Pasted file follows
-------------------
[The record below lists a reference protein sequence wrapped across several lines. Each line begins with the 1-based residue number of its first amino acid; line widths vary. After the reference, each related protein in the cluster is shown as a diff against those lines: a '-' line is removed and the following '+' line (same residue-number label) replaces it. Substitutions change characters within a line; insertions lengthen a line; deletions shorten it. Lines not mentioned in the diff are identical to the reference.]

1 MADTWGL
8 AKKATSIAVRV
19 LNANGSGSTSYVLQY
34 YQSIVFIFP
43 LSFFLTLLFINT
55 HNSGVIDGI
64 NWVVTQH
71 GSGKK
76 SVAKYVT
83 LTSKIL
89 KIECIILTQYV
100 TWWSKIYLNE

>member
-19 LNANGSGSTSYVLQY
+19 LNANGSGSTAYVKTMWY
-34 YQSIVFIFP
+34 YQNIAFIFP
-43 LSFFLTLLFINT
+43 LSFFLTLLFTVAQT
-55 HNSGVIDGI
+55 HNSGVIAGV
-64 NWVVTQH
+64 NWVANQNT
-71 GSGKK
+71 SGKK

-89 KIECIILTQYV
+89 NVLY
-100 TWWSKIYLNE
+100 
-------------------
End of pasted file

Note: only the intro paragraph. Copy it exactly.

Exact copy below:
[The record below lists a reference protein sequence wrapped across several lines. Each line begins with the 1-based residue number of its first amino acid; line widths vary. After the reference, each related protein in the cluster is shown as a diff against those lines: a '-' line is removed and the following '+' line (same residue-number label) replaces it. Substitutions change characters within a line; insertions lengthen a line; deletions shorten it. Lines not mentioned in the diff are identical to the reference.]